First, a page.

The shoots start to grow if you leave them for a long time in conditions that favor their development, such as heat and light.
Photo: Sanjay Acharya / Creative Commons
When you leave your potatoes forgotten for a long time, you may find them with some sprouts. Are they edible? How true is it that eating them could kill you?
Before deciding if you should just cut the sprouts and cook them or you should get rid of your potatoes, you should know why when they are toxic when they have sprouts and what care you should take.
When they turn green
Those little eyes that you can see in the potato are nodes of the stem that would turn into branches and leaves if the potato was on the ground.
Sprouts too they start to grow if you leave them for a long time in conditions that favor their development, such as heat and light. Thus they are best stored in a cool, dry, dark place.
Chlorophyll and its color does not make them harmful
The light favors the production of chlorophyll, which is why they turn green. This process with chlorophyll is not harmful and causes more beneficial minerals such as iron to be found as in green leafy vegetables, says Caroline Wright, Senior Lecturer in Horticulture, Nottingham Trent University.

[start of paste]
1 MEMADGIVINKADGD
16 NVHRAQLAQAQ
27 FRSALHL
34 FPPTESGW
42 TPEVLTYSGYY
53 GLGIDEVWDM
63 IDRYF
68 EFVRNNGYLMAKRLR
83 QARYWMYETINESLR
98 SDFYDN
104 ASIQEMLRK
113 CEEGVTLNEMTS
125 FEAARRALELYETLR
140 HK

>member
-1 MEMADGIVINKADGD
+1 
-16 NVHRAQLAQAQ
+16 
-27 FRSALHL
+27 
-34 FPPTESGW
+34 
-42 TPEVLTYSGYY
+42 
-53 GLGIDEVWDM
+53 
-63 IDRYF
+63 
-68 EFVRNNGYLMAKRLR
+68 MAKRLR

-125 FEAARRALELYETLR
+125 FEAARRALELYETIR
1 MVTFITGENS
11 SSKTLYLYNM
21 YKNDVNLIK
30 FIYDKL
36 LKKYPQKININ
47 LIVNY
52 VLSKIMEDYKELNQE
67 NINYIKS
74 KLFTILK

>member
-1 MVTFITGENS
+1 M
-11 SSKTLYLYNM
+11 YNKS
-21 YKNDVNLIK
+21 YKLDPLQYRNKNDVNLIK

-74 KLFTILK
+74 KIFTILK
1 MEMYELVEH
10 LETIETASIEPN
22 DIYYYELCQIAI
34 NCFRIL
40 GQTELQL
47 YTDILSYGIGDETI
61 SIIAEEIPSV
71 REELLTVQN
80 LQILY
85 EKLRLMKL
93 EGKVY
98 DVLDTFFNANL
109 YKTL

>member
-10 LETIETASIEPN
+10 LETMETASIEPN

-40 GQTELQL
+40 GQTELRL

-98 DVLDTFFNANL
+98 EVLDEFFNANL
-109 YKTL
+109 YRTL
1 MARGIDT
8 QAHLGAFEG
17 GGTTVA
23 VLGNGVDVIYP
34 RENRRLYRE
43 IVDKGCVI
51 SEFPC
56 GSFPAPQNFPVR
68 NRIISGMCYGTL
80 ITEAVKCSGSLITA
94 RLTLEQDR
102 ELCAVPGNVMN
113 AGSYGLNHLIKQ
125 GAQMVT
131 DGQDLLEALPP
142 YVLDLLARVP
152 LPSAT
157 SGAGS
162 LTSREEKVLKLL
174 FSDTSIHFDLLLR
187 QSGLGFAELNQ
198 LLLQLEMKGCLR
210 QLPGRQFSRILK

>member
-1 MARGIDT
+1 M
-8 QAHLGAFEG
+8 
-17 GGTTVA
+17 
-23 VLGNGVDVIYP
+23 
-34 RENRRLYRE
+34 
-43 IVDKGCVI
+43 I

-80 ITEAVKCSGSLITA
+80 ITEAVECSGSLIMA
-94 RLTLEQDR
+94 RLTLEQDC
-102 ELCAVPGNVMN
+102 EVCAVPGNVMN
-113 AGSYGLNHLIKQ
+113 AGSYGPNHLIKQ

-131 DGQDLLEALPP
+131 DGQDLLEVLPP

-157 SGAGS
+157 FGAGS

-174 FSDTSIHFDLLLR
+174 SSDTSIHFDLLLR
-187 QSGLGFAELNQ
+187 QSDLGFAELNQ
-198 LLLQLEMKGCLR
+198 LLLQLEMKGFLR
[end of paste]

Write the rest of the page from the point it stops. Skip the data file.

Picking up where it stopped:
Toxicity in sprouting potatoes
Light and heat not only favor the production of chlorophyll, they also trigger the increase in solanine production and chaconina, chemicals that can poison to the people if ingested in large quantities.
Solanine, Wright explains, concentrates under the skin of potatoes along with chlorophyll and also in the newly developed shoots.
Symptoms of Solanine Poisoning:
Eat sprouted potatoes during pregnancy also can increase the risk of birth defects in the baby some studies point out.
Is pulling the sprouts enough?
Eliminate sprouts and green area of the shell, in addition to fry them reduces the chance of a toxic reaction. But consider if it is worth the risk, in addition, the potato is less nutritious because the growth of sprouts assimilates sugars and nutrients.
Don’t risk eating any potato with extensive sprout growth and dark green spots. As a precaution, it is not recommended to eat green potatoes or those that have begun to sprout.
To avoid waste, Wright recommends removing the shoots and green skin, boiling them, and feeding them to the birds.